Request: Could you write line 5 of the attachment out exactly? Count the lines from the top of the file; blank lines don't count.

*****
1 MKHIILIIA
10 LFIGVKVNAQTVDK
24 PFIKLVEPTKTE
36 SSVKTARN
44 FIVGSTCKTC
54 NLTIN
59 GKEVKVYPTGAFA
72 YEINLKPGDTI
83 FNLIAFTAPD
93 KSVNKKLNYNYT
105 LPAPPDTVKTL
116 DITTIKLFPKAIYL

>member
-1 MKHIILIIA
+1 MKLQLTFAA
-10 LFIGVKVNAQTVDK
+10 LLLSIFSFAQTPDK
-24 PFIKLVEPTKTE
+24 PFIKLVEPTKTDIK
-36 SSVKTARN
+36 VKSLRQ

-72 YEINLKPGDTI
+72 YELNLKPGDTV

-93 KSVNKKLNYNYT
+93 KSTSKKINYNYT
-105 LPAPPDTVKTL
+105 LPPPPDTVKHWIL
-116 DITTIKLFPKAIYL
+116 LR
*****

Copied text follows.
44 FIVGSTCKTC